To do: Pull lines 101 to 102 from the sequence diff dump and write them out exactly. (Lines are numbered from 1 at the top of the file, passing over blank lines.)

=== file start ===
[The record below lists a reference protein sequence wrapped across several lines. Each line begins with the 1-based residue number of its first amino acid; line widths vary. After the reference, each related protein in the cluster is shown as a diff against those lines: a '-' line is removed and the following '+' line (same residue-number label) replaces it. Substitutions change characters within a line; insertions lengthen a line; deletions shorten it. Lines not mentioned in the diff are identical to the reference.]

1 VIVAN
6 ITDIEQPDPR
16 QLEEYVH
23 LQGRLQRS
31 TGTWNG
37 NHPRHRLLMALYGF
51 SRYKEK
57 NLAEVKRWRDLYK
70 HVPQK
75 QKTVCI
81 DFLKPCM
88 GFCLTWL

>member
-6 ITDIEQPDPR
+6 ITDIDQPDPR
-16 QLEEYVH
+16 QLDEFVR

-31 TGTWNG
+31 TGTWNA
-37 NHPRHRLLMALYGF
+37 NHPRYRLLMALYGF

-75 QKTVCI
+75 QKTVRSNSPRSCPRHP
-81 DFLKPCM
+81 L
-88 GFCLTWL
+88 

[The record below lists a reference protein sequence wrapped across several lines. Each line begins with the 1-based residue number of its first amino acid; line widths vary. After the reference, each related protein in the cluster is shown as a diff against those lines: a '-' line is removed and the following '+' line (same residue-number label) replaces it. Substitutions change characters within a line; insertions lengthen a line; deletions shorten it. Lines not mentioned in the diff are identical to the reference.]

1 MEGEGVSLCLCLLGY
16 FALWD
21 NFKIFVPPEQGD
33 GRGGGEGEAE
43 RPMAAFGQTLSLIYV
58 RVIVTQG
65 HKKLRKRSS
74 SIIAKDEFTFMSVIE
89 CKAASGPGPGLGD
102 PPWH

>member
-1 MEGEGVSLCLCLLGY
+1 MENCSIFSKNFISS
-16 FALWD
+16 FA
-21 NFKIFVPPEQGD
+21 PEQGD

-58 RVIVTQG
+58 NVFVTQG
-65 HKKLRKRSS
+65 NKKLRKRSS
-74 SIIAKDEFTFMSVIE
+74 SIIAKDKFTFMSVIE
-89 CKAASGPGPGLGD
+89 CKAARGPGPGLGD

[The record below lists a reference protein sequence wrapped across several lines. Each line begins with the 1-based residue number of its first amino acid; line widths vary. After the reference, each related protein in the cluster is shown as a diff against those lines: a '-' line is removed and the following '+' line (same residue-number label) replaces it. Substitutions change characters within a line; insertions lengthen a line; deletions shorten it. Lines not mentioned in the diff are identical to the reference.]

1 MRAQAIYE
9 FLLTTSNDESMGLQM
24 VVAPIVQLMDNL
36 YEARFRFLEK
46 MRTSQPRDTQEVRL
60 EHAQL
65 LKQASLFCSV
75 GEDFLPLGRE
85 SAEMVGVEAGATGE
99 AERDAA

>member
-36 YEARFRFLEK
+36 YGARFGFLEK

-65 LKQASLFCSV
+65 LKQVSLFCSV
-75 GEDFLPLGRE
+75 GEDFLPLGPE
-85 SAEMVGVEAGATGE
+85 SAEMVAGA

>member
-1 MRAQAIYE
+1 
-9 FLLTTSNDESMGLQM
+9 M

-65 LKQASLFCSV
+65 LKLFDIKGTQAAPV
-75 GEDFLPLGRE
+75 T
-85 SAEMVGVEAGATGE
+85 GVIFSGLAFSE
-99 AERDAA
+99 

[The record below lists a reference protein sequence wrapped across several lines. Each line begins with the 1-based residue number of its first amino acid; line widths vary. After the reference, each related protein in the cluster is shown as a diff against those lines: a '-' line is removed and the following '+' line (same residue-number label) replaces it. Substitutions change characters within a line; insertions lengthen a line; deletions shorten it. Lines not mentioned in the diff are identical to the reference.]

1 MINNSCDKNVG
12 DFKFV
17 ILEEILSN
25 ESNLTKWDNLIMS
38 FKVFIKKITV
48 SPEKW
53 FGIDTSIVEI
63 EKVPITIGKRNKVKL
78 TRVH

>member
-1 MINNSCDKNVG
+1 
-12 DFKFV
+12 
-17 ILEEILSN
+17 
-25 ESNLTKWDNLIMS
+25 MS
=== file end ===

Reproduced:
-12 DFKFV
+12 